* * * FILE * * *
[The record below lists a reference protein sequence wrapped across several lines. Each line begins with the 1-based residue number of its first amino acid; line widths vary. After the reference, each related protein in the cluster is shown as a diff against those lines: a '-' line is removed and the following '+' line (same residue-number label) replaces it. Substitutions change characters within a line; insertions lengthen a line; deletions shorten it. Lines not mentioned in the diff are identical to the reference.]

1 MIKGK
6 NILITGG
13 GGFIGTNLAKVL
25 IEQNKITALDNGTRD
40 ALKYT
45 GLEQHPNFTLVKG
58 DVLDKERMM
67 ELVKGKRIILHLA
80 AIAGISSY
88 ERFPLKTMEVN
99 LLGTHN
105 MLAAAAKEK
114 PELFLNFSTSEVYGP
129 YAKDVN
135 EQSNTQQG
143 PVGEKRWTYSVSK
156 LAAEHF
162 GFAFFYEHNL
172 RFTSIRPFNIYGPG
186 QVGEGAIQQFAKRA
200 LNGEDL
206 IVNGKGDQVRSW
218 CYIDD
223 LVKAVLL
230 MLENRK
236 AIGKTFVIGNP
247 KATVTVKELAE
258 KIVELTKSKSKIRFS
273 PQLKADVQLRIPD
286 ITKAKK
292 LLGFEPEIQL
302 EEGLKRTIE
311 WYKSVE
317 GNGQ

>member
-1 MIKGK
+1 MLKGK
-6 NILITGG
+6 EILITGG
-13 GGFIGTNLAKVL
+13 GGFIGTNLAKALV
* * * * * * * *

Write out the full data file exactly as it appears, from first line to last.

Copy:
[The record below lists a reference protein sequence wrapped across several lines. Each line begins with the 1-based residue number of its first amino acid; line widths vary. After the reference, each related protein in the cluster is shown as a diff against those lines: a '-' line is removed and the following '+' line (same residue-number label) replaces it. Substitutions change characters within a line; insertions lengthen a line; deletions shorten it. Lines not mentioned in the diff are identical to the reference.]

1 MIKGK
6 NILITGG
13 GGFIGTNLAKVL
25 IEQNKITALDNGTRD
40 ALKYT
45 GLEQHPNFTLVKG
58 DVLDKERMM
67 ELVKGKRIILHLA
80 AIAGISSY
88 ERFPLKTMEVN
99 LLGTHN
105 MLAAAAKEK
114 PELFLNFSTSEVYGP
129 YAKDVN
135 EQSNTQQG
143 PVGEKRWTYSVSK
156 LAAEHF
162 GFAFFYEHNL
172 RFTSIRPFNIYGPG
186 QVGEGAIQQFAKRA
200 LNGEDL
206 IVNGKGDQVRSW
218 CYIDD
223 LVKAVLL
230 MLENRK
236 AIGKTFVIGNP
247 KATVTVKELAE
258 KIVELTKSKSKIRFS
273 PQLKADVQLRIPD
286 ITKAKK
292 LLGFEPEIQL
302 EEGLKRTIE
311 WYKSVE
317 GNGQ

>member
-1 MIKGK
+1 MLKGK
-6 NILITGG
+6 EILITGG
-13 GGFIGTNLAKVL
+13 GGFIGTNLAKALV